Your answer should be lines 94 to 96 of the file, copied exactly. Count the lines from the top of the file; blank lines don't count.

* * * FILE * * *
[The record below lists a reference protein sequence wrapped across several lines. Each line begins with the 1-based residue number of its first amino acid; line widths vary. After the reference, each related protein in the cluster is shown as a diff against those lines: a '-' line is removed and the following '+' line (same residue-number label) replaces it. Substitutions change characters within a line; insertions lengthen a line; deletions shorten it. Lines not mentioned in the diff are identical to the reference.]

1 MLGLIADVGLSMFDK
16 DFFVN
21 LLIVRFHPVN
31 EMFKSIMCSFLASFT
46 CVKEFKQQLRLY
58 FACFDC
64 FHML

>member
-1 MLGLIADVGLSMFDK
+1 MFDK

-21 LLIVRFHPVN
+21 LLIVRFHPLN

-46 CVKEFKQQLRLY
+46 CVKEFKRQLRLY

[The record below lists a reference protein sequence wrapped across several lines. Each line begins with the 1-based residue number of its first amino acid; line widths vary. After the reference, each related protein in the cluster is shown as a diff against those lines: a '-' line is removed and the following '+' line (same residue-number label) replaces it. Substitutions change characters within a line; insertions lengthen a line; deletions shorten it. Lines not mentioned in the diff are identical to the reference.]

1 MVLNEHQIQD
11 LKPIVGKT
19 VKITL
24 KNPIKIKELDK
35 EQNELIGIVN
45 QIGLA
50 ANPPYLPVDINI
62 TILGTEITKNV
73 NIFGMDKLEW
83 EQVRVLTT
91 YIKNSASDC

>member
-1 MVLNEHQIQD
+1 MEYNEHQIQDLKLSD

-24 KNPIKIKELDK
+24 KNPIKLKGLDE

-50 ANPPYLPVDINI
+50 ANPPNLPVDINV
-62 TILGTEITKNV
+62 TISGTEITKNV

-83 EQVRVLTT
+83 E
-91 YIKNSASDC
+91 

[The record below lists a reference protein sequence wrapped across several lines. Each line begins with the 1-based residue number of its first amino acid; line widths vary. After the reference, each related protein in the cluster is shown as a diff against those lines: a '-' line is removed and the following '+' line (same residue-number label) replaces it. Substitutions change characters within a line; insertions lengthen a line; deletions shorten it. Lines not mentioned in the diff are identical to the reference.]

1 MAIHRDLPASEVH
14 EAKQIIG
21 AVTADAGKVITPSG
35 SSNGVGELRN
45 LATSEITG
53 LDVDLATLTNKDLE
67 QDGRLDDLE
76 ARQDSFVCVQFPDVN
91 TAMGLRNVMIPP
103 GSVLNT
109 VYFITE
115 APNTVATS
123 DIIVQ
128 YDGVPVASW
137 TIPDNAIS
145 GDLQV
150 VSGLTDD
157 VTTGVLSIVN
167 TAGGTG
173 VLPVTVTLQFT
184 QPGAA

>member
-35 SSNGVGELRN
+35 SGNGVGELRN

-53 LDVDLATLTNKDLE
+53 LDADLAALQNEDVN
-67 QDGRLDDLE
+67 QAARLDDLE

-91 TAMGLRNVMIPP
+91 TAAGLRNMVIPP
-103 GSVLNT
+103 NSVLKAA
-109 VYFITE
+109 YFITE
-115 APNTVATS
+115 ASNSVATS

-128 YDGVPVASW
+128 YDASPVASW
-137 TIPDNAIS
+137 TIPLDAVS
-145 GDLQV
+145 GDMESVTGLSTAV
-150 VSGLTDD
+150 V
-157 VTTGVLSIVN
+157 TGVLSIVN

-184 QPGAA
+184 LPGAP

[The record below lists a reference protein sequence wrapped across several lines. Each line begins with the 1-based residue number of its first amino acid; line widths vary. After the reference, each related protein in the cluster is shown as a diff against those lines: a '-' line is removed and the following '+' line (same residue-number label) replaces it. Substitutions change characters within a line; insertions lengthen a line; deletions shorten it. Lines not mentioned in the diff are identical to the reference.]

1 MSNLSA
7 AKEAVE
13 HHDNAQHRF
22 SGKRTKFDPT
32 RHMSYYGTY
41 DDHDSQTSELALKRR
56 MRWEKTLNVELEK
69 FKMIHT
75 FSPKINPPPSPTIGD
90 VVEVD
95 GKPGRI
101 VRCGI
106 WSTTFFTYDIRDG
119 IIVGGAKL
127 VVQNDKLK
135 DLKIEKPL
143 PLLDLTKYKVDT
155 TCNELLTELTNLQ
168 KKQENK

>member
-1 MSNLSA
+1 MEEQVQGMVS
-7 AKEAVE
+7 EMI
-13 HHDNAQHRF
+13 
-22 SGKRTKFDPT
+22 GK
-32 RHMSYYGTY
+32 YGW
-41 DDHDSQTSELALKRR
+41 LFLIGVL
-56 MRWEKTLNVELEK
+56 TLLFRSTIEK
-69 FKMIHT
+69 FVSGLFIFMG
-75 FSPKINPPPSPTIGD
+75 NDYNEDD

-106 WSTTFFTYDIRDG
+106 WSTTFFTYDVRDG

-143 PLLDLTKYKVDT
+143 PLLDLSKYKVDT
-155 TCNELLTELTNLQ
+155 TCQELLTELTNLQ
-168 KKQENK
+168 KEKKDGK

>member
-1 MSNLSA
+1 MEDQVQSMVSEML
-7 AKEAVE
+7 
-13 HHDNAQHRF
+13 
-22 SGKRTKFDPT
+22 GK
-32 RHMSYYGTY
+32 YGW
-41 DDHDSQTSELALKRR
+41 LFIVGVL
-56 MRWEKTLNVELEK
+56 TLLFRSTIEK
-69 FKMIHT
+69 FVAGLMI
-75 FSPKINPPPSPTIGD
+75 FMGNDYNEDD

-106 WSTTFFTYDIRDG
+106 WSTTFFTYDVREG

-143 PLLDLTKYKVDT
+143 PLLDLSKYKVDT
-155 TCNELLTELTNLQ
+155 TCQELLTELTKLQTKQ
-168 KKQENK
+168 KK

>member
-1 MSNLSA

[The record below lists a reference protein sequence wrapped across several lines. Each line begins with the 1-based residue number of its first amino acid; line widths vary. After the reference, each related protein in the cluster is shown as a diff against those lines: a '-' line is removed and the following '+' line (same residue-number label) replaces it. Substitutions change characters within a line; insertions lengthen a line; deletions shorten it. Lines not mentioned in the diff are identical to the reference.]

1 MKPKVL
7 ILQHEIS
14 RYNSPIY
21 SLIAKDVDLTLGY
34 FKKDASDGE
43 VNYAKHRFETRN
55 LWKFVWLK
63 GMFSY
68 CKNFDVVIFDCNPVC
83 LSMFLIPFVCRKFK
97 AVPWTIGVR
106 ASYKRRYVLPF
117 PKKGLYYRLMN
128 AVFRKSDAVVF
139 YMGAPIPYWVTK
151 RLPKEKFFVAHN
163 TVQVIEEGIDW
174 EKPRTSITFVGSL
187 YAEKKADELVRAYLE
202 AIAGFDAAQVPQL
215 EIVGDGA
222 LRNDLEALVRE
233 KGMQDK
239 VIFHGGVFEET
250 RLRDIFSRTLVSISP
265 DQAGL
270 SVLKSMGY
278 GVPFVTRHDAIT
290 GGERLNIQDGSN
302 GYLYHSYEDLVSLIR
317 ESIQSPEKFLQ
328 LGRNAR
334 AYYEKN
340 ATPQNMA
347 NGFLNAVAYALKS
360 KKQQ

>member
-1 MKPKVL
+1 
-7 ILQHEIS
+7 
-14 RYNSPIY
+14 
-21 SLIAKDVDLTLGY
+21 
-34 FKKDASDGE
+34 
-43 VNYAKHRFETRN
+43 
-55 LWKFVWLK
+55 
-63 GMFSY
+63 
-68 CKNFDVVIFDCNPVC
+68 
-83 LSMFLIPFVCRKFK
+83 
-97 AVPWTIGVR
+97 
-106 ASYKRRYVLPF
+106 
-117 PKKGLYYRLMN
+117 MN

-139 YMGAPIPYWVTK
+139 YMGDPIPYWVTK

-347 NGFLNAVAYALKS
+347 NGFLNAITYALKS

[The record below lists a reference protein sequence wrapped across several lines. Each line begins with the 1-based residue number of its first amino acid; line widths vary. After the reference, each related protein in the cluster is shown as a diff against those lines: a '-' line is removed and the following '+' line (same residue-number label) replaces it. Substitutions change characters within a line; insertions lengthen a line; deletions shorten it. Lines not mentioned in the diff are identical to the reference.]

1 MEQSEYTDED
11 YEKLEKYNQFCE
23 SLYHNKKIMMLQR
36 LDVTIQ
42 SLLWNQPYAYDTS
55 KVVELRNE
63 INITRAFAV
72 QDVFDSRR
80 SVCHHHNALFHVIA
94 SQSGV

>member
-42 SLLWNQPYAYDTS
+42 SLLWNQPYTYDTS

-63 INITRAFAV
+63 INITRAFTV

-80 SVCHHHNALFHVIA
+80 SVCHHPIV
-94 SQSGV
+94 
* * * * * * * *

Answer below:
22 SGKRTKFDPT
32 RHMSYYGTY
41 DDHDSQTSELALKRR